- an excursion or outing in which the participants carry food with them and share a meal in the open air.
- the food eaten on such an excursion.
- Also called picnic ham, picnic shoulder. a section of pork shoulder, usually boned, smoked, and weighing 4–6 pounds.Compare daisy(def 2).
- Informal. an enjoyable experience or time, easy task, etc.: Being laid up in a hospital is no picnic.
- to go on or take part in a picnic.
Origin of picnic
Examples from the Web for picnicking
Contemporary Examples of picnicking
Or those long July hours picnicking in wait for a fleeting rainbow streak of jerseys to spill through a mountain pass.Lance Armstrong’s Shadow Looms Large Over 100th Edition of Tour de France
October 25, 2012
The family said the man was picnicking; the Border Patrol said the victim was pelting the agent with rocks.U.S. Border Patrol Fires at Rock Throwers in Mexico, and Three Have Died
Terry Greene Sterling
October 13, 2012
She, her kids, and some friends were picnicking on the bank of the Red River near their home in Shreveport, Louisiana.The Drowning Race Gap
August 7, 2010
Historical Examples of picnicking
Is there any glory in dining out, in dancing, visiting, and picnicking?Lord Kilgobbin
Luckily the wind carried him past the place where they were picnicking.Freaks on the Fells
Northwest of town is a railroad Reservoir (swimming and picnicking facilities).North Dakota
But so far we had never got leave to carry our picnicking quite so far.The House That Grew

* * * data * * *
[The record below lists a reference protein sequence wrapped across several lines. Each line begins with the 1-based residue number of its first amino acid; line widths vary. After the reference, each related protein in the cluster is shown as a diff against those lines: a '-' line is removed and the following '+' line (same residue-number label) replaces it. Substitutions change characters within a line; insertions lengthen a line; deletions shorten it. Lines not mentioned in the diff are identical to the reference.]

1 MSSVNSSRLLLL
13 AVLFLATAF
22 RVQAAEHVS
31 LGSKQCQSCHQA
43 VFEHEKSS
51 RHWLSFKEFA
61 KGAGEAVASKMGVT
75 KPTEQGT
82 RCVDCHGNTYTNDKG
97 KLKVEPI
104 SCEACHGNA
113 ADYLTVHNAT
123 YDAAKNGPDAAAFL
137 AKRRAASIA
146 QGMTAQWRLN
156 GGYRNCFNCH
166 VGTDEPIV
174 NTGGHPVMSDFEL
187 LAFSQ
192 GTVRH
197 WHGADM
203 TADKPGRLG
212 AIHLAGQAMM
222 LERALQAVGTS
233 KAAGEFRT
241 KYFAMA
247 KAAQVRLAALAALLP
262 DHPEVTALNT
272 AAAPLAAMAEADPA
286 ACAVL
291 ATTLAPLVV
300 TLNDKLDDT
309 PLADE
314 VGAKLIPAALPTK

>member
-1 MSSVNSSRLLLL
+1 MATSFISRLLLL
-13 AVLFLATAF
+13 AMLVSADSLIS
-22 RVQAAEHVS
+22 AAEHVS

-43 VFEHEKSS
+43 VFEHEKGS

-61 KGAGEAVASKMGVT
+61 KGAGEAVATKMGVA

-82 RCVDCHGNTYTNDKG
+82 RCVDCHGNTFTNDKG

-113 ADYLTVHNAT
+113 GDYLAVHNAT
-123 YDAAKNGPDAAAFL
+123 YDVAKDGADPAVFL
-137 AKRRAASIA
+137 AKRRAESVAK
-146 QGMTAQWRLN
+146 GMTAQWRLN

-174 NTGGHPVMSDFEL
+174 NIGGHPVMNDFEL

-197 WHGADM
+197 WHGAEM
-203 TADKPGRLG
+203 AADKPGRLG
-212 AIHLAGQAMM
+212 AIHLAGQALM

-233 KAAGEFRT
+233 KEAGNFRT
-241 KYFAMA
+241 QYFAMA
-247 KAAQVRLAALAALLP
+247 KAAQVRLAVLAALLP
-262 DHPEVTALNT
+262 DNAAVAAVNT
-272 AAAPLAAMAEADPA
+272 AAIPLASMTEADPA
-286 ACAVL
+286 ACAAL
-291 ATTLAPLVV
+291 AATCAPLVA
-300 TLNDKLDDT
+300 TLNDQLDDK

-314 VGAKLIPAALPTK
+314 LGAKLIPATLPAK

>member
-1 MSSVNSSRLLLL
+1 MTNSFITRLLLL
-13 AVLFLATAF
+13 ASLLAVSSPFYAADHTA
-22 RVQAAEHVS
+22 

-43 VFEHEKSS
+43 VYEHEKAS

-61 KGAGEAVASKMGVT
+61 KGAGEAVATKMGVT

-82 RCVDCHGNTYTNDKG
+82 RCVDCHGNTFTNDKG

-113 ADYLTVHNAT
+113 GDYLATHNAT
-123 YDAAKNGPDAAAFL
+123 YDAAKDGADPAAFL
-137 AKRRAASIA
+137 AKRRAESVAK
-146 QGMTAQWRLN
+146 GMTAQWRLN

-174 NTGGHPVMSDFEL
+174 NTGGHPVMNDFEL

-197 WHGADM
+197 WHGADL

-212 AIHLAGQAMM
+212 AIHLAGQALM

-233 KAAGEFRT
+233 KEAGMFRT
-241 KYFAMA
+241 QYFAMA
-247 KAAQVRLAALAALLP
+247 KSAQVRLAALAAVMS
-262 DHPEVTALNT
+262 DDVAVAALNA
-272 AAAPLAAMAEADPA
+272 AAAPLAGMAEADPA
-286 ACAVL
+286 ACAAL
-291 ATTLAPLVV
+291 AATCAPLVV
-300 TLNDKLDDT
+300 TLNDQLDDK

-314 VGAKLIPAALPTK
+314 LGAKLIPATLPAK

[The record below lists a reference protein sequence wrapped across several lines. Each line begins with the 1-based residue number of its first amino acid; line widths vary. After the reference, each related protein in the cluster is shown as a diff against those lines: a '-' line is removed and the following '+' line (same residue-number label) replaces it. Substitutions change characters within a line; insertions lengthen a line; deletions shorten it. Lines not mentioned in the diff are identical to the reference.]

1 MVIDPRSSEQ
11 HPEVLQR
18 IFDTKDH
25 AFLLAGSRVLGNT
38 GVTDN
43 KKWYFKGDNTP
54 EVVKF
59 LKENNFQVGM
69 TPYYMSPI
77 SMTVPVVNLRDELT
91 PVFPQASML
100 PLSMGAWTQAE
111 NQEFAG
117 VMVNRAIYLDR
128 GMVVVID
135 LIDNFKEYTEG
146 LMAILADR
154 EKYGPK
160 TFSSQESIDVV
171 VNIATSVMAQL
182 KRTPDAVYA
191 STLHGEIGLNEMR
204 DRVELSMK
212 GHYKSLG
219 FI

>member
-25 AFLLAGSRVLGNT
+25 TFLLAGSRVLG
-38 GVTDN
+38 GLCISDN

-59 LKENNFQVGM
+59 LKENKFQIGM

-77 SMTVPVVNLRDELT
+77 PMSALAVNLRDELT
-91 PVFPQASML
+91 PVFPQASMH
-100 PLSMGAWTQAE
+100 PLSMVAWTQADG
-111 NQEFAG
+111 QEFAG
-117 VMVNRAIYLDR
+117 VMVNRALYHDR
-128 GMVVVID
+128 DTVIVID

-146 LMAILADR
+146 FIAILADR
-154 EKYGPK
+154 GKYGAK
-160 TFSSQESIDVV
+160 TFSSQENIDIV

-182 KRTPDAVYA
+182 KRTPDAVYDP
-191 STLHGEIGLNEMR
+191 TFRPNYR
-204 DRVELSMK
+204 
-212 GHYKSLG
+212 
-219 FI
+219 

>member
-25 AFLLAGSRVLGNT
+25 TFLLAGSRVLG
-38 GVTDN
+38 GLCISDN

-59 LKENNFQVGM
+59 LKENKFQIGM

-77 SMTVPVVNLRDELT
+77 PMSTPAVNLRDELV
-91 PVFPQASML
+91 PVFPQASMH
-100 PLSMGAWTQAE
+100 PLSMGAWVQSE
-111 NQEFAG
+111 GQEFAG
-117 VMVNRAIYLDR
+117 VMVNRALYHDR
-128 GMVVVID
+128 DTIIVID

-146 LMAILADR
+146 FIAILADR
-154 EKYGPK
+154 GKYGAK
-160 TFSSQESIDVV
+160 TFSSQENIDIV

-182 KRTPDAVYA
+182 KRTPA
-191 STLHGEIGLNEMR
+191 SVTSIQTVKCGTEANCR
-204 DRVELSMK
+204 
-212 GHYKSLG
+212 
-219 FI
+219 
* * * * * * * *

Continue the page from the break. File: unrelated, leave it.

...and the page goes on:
On his right at the water's edge was a group of Italians, picnicking together.The Cottage of Delight
Will N. Harben
- a trip or excursion to the country, seaside, etc, on which people bring food to be eaten in the open air
- any informal meal eaten outside
- (as modifier)a picnic lunch
- informal, mainly Australian a troublesome situation or experience
- no picnic informal a hard or disagreeable task
- (intr) to eat a picnic
Word Origin for picnic
Word Origin and History for picnicking
1748 (in Chesterfield's "Letters"), but rare before c.1800 as an English institution; originally a fashionable pot-luck social affair, not necessarily out of doors; from French piquenique (1690s), perhaps a reduplication of piquer "to pick, peck," from Old French (see pike (n.2)), or the second element may be nique "worthless thing," from a Germanic source. Figurative sense of "something easy" is from 1886. Picnic table recorded from 1926, originally a folding table.
"go on a picnic," 1842, from picnic (n.). Related: Picnicked; picnicking. The -k- is inserted to preserve the "k" sound of -c- before a suffix beginning in -i-, -y-, or -e- (cf. traffic/trafficking, panic/panicky, shellac/shellacked).
Idioms and Phrases with picnicking
see no picnic.